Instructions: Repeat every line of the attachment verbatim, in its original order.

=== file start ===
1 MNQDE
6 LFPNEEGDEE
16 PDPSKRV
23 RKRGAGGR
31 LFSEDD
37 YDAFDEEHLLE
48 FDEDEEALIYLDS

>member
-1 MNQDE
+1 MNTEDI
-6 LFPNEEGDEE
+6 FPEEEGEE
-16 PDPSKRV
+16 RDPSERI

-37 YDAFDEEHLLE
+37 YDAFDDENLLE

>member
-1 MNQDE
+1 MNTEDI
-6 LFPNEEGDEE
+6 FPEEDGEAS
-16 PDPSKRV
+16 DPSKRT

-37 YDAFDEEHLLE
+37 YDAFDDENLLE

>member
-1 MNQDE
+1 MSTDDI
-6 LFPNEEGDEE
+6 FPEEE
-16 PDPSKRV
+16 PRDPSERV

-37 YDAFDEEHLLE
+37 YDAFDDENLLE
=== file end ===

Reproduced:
1 MNQDE
6 LFPNEEGDEE
16 PDPSKRV
23 RKRGAGGR
31 LFSEDD
37 YDAFDEEHLLE
48 FDEDEEALIYLDS

>member
-1 MNQDE
+1 MNTEDI
-6 LFPNEEGDEE
+6 FPEEEGEE
-16 PDPSKRV
+16 RDPSERI

-37 YDAFDEEHLLE
+37 YDAFDDENLLE

>member
-1 MNQDE
+1 MNTEDI
-6 LFPNEEGDEE
+6 FPEEDGEAS
-16 PDPSKRV
+16 DPSKRT

-37 YDAFDEEHLLE
+37 YDAFDDENLLE

>member
-1 MNQDE
+1 MSTDDI
-6 LFPNEEGDEE
+6 FPEEE
-16 PDPSKRV
+16 PRDPSERV

-37 YDAFDEEHLLE
+37 YDAFDDENLLE